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Environment: Judge orders U.S. Fish and Wildlife to find and eradicate genetically engineered plants in wildlife refuges

Battle over genetically engineered crops continues

Use of genetically engineered crops is widespread, but a judge blocks their use in wildlife refuges in the southeastern U.S.

By Summit Voice

SUMMIT COUNTY — National Wildlife Refuge managers in the Southeast will have a tough job ahead, as a federal judge has ordered the agency not only to halt the planting of genetically engineered crops, but to eradicate those that have already been planted, as well as any stray plants that might escape.

The ruling is in response to a lawsuit by environmental and watchdog groups aimed at halting the use of genetically engineered crops in wildlife refuges. After finding in October that prior approval of GE crop planting violated environmental laws, U.S. District Judge James Boasberg directed the U.S. Fish & Wildlife Service to halt planting of GE crops under any of its cooperative-farming agreements throughout the ten-state Southeast Region. Continue reading

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Court to determine whether U.S. Fish and Wildlife Service must mitigate impacts of genetically modified crops

Environmental groups hail latest opinion as victory in fight against GM crops on protected lands

Migrating waterfowl rely on stopovers at wildlife refuges, where the use of genetically modified feed crops has been controversial. Bob Berwyn photo.

By Bob Berwyn

FRISCO — A Federal court this week set the stage for resolving a long-running conflict over the use of genetically engineered crops of 44,000 acres of land in the national wildlife refuge system administered by the Southeast Region of the U.S. Fish and Wildlife Service.

U.S. District Court Judge James E. Boasberg said that, even though the region has already agreed to stop planting GM crops, there may be ongoing effects. The judge set a hearing date of Nov. 5 to determine an appropriate remedy and urged the parties to meet before then to try and reach at least partial agreement.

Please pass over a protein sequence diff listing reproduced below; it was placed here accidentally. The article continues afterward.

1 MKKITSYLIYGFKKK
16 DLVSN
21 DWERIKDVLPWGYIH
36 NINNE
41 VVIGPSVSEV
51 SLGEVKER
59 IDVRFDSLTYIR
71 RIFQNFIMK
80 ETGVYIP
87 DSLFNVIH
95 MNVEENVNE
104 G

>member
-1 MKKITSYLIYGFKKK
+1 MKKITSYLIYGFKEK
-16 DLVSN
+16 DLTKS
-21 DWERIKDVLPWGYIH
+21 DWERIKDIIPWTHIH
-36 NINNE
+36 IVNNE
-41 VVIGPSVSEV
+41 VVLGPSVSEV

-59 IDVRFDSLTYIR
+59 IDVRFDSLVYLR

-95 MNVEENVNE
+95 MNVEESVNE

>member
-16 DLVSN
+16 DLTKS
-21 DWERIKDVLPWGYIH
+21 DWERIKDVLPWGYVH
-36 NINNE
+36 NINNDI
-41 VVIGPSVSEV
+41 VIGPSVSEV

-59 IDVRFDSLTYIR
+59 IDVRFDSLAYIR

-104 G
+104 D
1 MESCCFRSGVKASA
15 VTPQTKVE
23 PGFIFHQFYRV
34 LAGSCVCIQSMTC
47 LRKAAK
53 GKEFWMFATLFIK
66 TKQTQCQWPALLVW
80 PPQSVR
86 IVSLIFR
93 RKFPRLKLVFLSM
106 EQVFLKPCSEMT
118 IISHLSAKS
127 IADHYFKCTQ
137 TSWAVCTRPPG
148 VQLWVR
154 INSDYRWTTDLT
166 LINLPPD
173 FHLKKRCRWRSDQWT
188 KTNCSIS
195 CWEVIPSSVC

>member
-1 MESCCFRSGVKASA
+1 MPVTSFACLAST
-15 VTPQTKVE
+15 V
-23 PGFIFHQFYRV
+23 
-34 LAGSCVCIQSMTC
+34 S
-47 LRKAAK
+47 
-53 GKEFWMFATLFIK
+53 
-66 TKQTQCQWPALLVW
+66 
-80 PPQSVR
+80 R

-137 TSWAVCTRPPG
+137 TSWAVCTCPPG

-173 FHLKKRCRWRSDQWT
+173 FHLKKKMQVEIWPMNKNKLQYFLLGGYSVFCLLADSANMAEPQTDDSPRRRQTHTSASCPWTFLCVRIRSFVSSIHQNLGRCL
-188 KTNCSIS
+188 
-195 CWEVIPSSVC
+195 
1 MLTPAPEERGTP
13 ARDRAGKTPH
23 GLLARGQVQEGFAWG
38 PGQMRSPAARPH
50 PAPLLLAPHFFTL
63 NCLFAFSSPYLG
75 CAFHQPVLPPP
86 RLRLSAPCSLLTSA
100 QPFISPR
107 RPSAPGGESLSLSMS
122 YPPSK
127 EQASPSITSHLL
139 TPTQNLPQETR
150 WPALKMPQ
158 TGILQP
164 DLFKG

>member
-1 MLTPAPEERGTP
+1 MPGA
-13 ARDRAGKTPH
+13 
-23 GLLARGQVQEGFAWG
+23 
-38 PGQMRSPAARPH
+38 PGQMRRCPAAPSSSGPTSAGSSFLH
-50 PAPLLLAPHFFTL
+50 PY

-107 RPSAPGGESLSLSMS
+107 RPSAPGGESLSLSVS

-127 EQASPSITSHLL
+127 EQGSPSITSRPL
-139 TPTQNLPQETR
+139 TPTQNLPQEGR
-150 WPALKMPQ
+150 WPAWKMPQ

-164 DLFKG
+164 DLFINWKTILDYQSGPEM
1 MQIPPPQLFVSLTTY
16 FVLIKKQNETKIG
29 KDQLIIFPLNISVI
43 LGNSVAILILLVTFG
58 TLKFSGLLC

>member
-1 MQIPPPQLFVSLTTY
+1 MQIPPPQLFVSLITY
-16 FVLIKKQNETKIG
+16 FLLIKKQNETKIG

At issue is the fact that the USFWS started using GM crops without doing an in-depth environmental study Instead, the agency relied on environmental studies done by a U.S. Department of Agriculture agency, the Animal and Plant Health Inspection Service, according to Tom MacKenzie, spokesman for the southeast region of the USFWS. Continue reading

Watchdog and public health groups challenge the use of genetically engineered crops in National Wildlife Refuges

Environmental groups say the planting of genetically engineered crops puts the biological integrity of national wildlife refuges at risk. PHOTO COURTESY USFWS.

Lawsuit claims USFWS violated environmental laws by approving use of GE crops

By Summit Voice

SUMMIT COUNTY — Environmental and watchdog groups have joined forces in a legal battle to end the cultivation of genetically engineered crops on fifty-four national wildlife refuges across the Midwest. The lawsuit — filed in the U.S. District Court for the District of Columbia by the Center for Food Safety, Public Employees for Environmental Responsibility, and Beyond Pesticides is the latest in a series of successful actions by public interest groups to stop planting of GE crops on wildlife refuges.

The groups are claiming that the U.S. Fish & Wildlife Service violated federal environmental laws by entered into cooperative farming agreements and approved planting of GE crops in eight Midwestern states, without the environmental review required by the National Environmental Policy Act  and in violation of the National Wildlife Refuge System Administration Act and FWS’s own policy. Continue reading

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